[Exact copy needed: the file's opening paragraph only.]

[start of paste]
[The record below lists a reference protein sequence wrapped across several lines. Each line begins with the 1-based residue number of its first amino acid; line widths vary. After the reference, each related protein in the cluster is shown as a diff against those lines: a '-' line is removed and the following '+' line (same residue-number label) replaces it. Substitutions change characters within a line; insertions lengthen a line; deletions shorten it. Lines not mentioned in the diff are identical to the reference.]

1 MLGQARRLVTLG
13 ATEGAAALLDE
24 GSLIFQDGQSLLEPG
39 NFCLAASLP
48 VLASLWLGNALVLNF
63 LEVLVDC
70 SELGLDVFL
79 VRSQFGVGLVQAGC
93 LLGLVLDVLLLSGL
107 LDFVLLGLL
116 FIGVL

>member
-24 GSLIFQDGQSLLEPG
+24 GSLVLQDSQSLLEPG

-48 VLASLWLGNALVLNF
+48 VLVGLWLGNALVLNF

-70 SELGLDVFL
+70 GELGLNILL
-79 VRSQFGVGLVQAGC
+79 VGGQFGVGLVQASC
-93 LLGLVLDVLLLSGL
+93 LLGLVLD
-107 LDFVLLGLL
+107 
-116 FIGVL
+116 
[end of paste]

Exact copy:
[The record below lists a reference protein sequence wrapped across several lines. Each line begins with the 1-based residue number of its first amino acid; line widths vary. After the reference, each related protein in the cluster is shown as a diff against those lines: a '-' line is removed and the following '+' line (same residue-number label) replaces it. Substitutions change characters within a line; insertions lengthen a line; deletions shorten it. Lines not mentioned in the diff are identical to the reference.]